A recent tweet caught my eye that read, “How Metro Spun the January Smoke Death.” It referenced a frightening and tragic incident where a D.C. Metro train stalled in a tunnel, trapped riders and filled with thick smoke, killing one and sickening scores more.
That City Paper headline suggested a whiff of scandal; perhaps they unearthed a smoking gun document (no bad pun intended) whereby Metro was caught deceiving the public. Turns out Metro was only guilty of hiring a public relations firm to help the transit agency communicate in the aftermath of the crisis and “…for some reason, [it also was] keeping tabs on a critical Twitter account along the way.” And?
This is akin to a news story breathlessly proclaiming, “Dog Caught Barking.” Yup, dogs bark. It’s what they do – it’s okay and there’s nothing inherently wrong with them doing it. The same holds true for organizations attempting to recover from an operational crisis with communications ramifications. They routinely turn to consultants who offer outside perspective and additional resources to help clients:
- Identify and learn from communications missteps
- Improve their internal and external communications processes overall
- Tell their story more effectively
- This includes communicating what happened and why, conveying genuine regret, detailing actions underway and indicating what they will do differently in the future
The article also wrongly implied it was untoward to monitor a public Twitter account with a significant following that was created specifically to harsh on Metro. PR 101 dictates an organization in crisis should gauge and address the leading voices in a given debate, which includes online monitoring. It should surprise no one that social media wields powerful influence in today’s public square. Would this same piece criticize Metro if it was monitoring traditional clips coverage in The Washington Post (or even The City Paper itself) if the paper was publishing a series of articles critical of Metro? Of course not.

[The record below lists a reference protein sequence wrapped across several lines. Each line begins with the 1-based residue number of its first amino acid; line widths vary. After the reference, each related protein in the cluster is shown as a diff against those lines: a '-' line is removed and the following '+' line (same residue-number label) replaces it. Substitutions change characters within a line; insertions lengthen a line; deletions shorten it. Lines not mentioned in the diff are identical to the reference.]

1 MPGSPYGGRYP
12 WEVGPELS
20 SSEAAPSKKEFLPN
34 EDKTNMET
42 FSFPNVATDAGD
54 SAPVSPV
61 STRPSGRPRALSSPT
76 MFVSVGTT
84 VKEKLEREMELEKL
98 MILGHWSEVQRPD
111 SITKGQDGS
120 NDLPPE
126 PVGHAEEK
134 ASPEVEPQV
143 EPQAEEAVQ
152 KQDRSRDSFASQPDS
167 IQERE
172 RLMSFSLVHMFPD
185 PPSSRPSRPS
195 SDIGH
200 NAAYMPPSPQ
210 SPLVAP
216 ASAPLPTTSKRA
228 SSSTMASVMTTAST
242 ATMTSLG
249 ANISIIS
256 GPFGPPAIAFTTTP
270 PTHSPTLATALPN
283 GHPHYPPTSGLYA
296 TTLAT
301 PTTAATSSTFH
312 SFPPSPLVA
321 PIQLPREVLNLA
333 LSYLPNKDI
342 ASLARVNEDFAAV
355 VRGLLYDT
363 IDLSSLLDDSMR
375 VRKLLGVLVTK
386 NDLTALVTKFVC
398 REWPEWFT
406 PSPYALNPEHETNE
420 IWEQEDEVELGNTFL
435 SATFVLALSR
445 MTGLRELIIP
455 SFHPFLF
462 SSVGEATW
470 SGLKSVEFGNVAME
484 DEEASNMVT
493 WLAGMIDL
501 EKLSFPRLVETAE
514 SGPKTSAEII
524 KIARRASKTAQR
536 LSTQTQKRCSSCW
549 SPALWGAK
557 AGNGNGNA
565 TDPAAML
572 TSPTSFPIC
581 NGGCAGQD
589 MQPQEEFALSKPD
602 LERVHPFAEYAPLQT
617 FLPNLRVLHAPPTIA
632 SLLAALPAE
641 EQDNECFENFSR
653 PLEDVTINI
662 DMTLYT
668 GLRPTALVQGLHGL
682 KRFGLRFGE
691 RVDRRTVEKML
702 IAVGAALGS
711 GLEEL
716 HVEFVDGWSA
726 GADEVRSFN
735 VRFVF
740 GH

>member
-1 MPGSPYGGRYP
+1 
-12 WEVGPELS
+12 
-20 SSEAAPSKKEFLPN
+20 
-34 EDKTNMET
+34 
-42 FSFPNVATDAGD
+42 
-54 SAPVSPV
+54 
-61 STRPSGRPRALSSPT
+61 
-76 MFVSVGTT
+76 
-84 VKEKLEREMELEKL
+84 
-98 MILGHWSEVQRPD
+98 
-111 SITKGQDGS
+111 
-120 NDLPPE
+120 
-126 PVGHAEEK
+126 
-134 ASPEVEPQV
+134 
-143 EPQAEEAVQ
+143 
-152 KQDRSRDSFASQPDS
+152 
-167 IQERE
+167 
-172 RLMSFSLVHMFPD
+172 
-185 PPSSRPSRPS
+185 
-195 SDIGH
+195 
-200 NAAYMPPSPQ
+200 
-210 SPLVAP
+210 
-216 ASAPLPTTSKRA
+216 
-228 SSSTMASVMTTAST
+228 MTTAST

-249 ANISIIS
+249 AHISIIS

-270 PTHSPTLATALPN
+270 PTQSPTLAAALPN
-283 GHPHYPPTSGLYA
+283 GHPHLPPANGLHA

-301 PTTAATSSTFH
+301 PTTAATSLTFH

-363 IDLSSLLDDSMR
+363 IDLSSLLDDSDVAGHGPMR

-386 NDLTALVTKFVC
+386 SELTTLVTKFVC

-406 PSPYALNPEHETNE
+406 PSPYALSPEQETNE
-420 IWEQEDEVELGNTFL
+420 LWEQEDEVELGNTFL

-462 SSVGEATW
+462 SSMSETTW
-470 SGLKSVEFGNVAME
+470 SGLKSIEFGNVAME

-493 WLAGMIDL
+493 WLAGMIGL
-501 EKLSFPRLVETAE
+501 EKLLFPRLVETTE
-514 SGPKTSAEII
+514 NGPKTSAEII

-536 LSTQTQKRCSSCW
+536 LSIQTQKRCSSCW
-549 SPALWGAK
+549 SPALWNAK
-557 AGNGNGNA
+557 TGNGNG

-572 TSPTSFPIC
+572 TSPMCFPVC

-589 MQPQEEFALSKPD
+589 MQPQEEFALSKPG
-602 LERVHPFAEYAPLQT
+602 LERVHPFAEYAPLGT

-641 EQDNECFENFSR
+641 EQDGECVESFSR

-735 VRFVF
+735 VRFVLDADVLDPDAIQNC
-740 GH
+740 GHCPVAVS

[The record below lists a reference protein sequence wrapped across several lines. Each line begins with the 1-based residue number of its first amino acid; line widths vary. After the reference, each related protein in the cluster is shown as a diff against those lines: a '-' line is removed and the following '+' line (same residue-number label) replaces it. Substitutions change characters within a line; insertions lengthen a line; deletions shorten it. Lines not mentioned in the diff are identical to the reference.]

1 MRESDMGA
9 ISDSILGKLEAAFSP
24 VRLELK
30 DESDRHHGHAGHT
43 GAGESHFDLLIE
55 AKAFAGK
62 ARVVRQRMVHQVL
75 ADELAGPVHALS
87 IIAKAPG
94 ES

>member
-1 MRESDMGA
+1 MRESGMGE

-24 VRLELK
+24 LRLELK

The headline writer chose the past tense version of “spin,” and herein lies the rub. It’s a loaded word that implies deceit – like spinning a yarn, a tall tale. To be direct, it suggests lying. And yet, the word is used far too often to describe strategic communications. Yes, our industry has its share of bad actors – as does every profession. Most PR practitioners, I believe, hold the view that our clients are not only entitled, but duty bound to communicate effectively and share their points of view with internal and external stakeholders – and to do so ethically.
It’s silly to suggest there is something nefarious about Metro getting help to hone and elevate its messages to rise above the cacophony of disparate voices debating what happened and what it means for public safety. We in the industry, however, are not entirely blameless either. As has been observed of our industry, the proverbial cobbler’s children have no shoes: the public relations industry, ironically, needs to do a better job with its own public relations.
A first step would be for each of us to reflect on how we conduct ourselves and if any of our actions fuel the negative views some hold for our profession. Commitment to ethics should be more than a plaque on the wall. At Stratacomm, the plaques are displayed prominently to be sure, but we live the philosophy and the values behind it. We are far from alone in this regard.
As communications professionals, we must consistently hold ourselves and those around us to the highest standard of accountability. At the same time, we should unabashedly and consistently tell our own story better and communicate exactly why what we do is both appropriate and good. Hold the spin.
John F. Fitzpatrick co-manages Stratacomm and is leading firm-wide ethics training later this month.